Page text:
The Adrian Loveridge Column – Here Comes the Departure Tax!
While I know this week’s column is going to attract some criticism in certain quarters, I believe we still have to discuss these things and to creatively help mitigate the obvious negative consequences of such decisions.
We are now just days away from the 1st October 2018 imposition of what amounts to a secondary departure tax that our cherished visitors will be forced to pay, if they choose Barbados as their destination of choice.
Every man, women and child, irrespective of age, will have US$70 (currently GB Pounds 54.60) added to the cost of their airline tickets.
Most of us fully understand the reasons why and comprehend that tourism is our main and only significant foreign currency earner, which resulted in few other choices.
What remains incomprehensible is that once again the cruise sector has escaped, or some might say, evaded, any additional tax increases.
Pretty much everything of the potential damage caused by the further tax grab, is speculation, but there are certain inevitabilities. For most of our wealthy visitors, US$70 per person, or US$280 for a family of four, will probably make little difference.
However it would be absolute folly not to fully understand that our traditional accommodation base has changed dramatically over the last few years.
Travel giant Expedia registered the greatest recent growth from their HomeAway brand, one of the main competitors to Airbnb.
With very few exceptions, Barbados will now have the highest airfares within the Caribbean, already charging a US$27.50 departure tax, compounded by VAT (value added tax) on the outbound Barbados flight section.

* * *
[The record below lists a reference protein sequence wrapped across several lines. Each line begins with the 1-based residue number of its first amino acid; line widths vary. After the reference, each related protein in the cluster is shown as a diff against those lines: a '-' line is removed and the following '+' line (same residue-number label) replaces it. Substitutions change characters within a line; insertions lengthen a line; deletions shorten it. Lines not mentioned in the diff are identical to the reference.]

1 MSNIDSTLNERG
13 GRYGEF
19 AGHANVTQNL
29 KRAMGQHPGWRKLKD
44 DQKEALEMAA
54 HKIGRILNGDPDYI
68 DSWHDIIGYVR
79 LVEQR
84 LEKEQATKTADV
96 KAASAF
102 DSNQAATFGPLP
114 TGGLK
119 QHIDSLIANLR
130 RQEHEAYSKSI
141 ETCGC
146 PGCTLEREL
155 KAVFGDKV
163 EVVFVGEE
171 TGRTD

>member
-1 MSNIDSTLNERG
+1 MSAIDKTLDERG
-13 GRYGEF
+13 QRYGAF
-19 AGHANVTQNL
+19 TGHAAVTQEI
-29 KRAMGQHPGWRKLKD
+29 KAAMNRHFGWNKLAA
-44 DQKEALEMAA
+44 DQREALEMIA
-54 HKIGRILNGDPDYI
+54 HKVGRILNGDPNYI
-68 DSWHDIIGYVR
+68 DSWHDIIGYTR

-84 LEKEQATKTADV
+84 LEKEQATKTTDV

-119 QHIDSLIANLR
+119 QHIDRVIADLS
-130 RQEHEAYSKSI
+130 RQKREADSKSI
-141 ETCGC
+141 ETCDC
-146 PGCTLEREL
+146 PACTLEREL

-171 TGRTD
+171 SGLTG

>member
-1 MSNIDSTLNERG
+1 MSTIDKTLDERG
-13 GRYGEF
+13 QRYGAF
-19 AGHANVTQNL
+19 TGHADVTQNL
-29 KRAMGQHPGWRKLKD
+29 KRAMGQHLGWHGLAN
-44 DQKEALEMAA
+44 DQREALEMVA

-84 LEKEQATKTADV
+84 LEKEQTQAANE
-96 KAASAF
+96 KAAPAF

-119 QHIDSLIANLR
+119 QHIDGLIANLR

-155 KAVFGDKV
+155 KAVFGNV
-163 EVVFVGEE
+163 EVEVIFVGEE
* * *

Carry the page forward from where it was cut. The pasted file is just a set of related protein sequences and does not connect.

None of us should dwell under the illusion that we will get the business anyway. People have choices and their own economic circumstances have a profound influence on the destination decision making process.
In the case of the United Kingdom, higher inflation than anticipated, the uncertainty of the ongoing Brexit saga and the substantially lower value of Sterling against the US$, all play a significant part.
There are some little caveats to ease the pain, at least in the British market.
Both Virgin and British Airways have introduced new levels of economy fares. Those either able or willing to forgo a checked piece of luggage will, at least for now, experience some minor savings.
My guess though, this will have very limited appeal, as for most of our lady visitors, part of the anticipation and experience is in packing variable clothing options.
Canny frequent flyers can look out for lower cost alternatives. As a member of American Airlines AAdvantage for over 23 years, I can still buy a one way ticket from Barbados to London Heathrow via Miami for US$52.50, plus 32,500 miles on selective travel dates.
Presumably, the US$70 will be added to that next month?
For a very long time, targeting those who already have sufficient earned miles has been an area that should have received more marketing attention.
This will have to change if we really want to retain market share.
For those on a budget (the vast majority of our visitors), several choices will be considered, including trading down to a less expensive lodging option, reducing the intended length of stay and spending less in the destination at restaurants, attractions, activities, shopping and car rental.
Ultimately, we will be judged by delivered value-for-money and the overall welcome our cherished visitors receive.